Russia can’t stave off an economic crisis forever, think tank researcher Alexander Kolyandr writes.
Moscow is becoming more susceptible to major shocks the longer the war goes on.
“The Kremlin, as a result, is in a three-way bind of its own making,” Kolyandr said.

Russia’s economy is fragile and policymakers won’t be able to stave off a crisis for very long, a think tank researcher argued in a post on Tuesday. 

Alexander Kolyandr, a Russian economy expert and researcher for the Centre for European Policy Analysis, pointed to mounting challenges faced by the Kremlin as its war in Ukraine drags on through its third year. 

Central bankers and policymakers in Russia have so far managed to keep the economy afloat, but their good luck is bound to run out, Kolyandr warned.

“Putin used to know that the economy was best left to professionals. Indeed, the men and women running the country’s central bank, finance ministry, and ministry of economic development remain highly skilled and saved the country from economic collapse in 2022,” Kolyandr wrote in a recent note. “Two years on, they clearly understand the longer-term impossibility of the task they’ve been set. The question is, do they dare tell the boss? And if they do, will he listen?”

Russia’s economy has flashed key signs of weaknesses since the West first began imposing sanctions on the nation in 2022. Trade restrictions, like a ban on energy imports to Europe and $60-per-barrel price cap on Russian oil, have delivered a major blow to the Kremlin’s war chest, with Russia’s energy revenue plunging 24% last year.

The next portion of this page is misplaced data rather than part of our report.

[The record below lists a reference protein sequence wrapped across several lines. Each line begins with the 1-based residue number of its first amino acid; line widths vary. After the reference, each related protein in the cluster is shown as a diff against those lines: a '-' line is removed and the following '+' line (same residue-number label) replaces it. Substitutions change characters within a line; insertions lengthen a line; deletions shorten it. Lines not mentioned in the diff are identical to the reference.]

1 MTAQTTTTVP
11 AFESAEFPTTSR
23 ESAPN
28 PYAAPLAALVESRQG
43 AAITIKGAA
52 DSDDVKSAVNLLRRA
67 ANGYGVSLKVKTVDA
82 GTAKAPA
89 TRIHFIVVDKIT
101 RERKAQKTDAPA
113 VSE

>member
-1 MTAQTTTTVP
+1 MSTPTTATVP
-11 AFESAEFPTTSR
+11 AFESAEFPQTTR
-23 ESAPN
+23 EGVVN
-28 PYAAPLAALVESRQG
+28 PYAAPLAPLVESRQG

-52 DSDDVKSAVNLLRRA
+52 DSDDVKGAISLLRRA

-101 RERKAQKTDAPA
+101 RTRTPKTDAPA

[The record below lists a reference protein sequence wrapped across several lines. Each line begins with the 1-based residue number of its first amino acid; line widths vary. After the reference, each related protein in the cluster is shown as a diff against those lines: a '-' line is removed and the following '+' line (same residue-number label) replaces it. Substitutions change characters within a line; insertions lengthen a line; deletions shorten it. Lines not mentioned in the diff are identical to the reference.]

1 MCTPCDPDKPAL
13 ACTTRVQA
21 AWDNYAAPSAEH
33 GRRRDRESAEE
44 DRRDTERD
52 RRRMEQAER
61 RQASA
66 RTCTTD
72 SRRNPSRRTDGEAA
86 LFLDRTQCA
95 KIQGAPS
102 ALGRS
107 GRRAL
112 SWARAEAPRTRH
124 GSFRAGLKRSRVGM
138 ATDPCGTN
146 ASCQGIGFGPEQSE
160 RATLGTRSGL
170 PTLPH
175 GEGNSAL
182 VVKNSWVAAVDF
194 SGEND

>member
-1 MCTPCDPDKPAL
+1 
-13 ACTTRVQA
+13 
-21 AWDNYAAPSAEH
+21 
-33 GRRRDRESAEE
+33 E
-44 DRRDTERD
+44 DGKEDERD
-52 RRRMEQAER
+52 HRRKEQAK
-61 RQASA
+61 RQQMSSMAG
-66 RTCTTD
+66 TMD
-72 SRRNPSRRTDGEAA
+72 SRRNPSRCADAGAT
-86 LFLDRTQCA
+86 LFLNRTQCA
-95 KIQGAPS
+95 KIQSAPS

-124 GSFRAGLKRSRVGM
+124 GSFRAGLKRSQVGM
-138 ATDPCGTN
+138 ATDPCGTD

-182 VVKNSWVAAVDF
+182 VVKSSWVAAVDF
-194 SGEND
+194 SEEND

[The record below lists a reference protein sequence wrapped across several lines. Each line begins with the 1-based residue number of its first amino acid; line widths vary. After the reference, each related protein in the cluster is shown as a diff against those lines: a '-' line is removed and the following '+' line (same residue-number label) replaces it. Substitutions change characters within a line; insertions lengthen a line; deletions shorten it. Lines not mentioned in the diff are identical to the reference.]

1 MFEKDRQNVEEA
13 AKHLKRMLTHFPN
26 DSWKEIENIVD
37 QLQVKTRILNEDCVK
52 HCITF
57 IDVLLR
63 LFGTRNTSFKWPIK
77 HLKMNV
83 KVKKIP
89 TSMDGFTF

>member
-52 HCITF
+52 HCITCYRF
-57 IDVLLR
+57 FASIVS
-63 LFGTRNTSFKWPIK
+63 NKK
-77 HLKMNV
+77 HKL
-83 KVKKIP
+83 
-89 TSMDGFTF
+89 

Russia is also reeling from the growing costs of its war, in both its finances and its human capital. The nation is now slammed with a severe worker shortage, which has pushed up wages and inflation.

Prices in Russia are growing at a pace of around 8%, double the central bank’s official price target. Interest rates have also soared to 16% as policymakers try to stem the inflationary tide, which poses another burden to consumers. 

“The Kremlin, as a result, is in a three-way bind of its own making. The government can’t cut spending as long as the war continues. The war, however, saps the labor force, fueling inflation and diminishing both welfare and public sentiment. And high interest rates, necessitated by all that inflation, stifle investment in productivity and further distort the economy,” Kolyandr said.

Other experts have noted that Russia faces a dilemma as it juggles managing its economy and prolonging its war against Ukraine. According to one European economist, the nation has become dependent on war for economic growth, and it can’t afford to win or lose the war.

Read the original article on Business Insider

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